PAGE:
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Vintage Jewellery, Navajo and Mexican Silver

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Vintage Mexican Art Deco Ho Bracelet

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Vintage Mexican Onyx Art Deco Bracelet

Lovely Mexican silver vintage statement bracelet. Elegant design, classic Art Deco/modernist with raised repousse cylinder links separated by squares of onyx inlay.

This is marked sterling but the silver has a yellower tinge often indicative of a slightly lower silver content (900 coin silver). either way, classic piece of Mexican Art Deco jewellery.

Eight links, tab closes with a crisp click.

Item Details


Wearable Length 19cm x 1.5cm (1cm high)


40 grams


Mexico Guad 925 in a circle

Condition Report

Spectacular vintage condition. Shows mild wear commensurate with age, could do with a proper clean some surface marks, see pics, will come with some patina, as level of polish is a matter of taste. Has a handcrafted look to it - amazing vintage piece.

About this Piece

Modernist Jewellery

Modernist jewellery was produced around the 1930's to the 1960's. It was essentially a rejection of the styles that came before it; the decorative quality of Victorian jewellery, the fussiness of Art Nouvea and the rigidity of Art Deco. It was an embrace of straight clean lines and intersecting curves. "The Modernists free thinkers and artists who broke away from the mainstream of jewelry design and looked to the fine arts for inspiration - they were Surrealists, Cubists, and Abstract Expressionists acting as sculptors in small scale, painters in enamels, and architects in miniature." (Schon: Modernist Jewelry 1930-1960: The Wearable Art Movement)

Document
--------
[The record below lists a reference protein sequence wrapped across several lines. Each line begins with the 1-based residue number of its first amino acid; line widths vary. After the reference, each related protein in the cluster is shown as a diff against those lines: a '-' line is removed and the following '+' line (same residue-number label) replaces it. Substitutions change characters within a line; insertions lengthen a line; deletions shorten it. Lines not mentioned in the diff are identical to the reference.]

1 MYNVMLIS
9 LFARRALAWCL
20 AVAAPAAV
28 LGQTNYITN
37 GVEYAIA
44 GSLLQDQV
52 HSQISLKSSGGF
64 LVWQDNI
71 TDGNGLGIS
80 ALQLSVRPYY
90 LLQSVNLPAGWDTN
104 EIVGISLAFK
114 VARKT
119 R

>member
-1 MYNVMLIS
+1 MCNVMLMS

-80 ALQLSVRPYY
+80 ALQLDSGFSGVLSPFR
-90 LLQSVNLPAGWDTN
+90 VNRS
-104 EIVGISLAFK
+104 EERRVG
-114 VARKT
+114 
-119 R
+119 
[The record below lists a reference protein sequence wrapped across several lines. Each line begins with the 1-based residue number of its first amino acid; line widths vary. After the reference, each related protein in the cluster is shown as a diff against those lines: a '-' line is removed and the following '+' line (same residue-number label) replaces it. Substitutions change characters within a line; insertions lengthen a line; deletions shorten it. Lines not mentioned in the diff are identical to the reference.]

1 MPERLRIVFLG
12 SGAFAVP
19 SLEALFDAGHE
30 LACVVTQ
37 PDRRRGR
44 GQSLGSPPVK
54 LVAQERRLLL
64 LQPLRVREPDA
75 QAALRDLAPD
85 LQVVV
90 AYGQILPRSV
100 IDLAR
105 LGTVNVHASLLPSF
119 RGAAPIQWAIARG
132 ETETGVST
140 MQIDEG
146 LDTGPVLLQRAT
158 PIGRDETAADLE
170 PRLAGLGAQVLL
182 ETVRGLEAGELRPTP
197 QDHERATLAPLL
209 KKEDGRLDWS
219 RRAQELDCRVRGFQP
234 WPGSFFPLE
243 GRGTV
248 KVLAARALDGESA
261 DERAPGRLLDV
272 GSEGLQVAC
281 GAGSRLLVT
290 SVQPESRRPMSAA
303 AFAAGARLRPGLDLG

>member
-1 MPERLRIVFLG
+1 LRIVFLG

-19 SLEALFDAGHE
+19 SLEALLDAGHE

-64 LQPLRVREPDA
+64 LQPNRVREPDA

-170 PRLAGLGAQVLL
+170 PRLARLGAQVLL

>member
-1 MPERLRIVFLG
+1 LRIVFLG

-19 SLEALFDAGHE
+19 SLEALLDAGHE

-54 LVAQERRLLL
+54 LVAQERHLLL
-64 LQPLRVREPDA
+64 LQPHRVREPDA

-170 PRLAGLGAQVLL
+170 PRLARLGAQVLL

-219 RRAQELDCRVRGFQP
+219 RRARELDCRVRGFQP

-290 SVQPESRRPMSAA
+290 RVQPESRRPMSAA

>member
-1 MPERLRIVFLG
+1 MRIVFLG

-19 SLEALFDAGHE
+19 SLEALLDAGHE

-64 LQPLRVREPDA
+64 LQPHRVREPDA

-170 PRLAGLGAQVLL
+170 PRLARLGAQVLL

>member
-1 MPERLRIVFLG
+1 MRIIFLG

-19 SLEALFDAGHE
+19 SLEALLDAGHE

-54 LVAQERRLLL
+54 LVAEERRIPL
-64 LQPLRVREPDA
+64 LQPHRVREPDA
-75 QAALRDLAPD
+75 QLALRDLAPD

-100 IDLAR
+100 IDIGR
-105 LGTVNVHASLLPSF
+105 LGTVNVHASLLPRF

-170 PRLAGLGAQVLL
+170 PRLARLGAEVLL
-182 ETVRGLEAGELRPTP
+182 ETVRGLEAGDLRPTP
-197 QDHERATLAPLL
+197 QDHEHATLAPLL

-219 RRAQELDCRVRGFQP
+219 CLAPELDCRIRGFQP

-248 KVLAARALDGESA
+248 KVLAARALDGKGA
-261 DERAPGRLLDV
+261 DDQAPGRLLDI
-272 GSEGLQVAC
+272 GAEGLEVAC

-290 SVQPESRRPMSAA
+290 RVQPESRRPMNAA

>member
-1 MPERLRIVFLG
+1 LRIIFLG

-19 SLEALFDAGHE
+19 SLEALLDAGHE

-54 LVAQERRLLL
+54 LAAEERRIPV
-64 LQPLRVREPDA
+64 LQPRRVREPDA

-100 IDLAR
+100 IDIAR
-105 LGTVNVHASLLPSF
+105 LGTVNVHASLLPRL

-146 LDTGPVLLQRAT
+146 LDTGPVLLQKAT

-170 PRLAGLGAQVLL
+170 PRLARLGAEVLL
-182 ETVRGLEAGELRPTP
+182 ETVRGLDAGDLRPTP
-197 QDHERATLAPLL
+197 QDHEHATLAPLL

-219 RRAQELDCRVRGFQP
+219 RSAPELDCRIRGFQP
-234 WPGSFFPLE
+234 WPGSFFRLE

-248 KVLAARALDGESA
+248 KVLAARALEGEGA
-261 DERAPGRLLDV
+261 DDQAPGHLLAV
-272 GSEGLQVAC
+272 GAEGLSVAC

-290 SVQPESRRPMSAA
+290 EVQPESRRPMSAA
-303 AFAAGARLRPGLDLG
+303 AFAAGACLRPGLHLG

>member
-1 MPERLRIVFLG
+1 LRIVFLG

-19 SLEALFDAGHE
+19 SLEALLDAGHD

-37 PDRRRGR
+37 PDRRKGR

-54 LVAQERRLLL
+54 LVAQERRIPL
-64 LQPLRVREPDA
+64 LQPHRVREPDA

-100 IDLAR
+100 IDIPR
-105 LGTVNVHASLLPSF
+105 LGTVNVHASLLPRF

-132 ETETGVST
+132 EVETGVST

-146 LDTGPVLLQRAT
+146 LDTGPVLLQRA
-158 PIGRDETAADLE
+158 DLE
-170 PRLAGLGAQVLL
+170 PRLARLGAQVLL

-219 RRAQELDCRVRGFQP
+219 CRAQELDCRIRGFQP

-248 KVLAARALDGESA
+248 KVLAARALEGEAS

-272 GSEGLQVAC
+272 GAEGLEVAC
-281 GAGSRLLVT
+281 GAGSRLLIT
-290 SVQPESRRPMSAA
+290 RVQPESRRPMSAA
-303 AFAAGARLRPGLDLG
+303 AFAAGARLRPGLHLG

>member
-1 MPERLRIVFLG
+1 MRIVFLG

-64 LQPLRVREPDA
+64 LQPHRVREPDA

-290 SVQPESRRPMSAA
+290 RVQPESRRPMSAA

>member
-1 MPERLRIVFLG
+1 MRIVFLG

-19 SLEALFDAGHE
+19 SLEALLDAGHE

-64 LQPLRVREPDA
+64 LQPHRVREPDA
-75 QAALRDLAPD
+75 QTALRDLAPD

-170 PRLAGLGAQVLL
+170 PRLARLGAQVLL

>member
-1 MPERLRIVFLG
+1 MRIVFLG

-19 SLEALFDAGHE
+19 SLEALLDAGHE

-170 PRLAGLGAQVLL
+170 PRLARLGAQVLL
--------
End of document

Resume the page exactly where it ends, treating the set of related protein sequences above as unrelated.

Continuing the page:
Dating Mexican Jewellery

There are many aspects to dating Mexican jewellery but the hallmarks fall roughly into the following decades (this is a rough guide only as plenty of artisans mark their jewellery outside of these conventions): Simple hallmarks SILVER, STERLING, PLATA + MEXICO/TAXCO are preceding the eagle system, introduced in 1948. An EAGLE essay mark was introduced in 1948 and discontinued in 1980. The number and letter registration system eg TH-10 was introduced in 1979/1980. Essentially the first letter identifies the location the piece was created, eg T = Taxco, M = Mexico City, and the second letters is an initial of the artists name and the number is the number of individuals registered with that combination. So TH-10 would be Taxco artist, Hernandez and they would have been the 10th artisan to register that combination.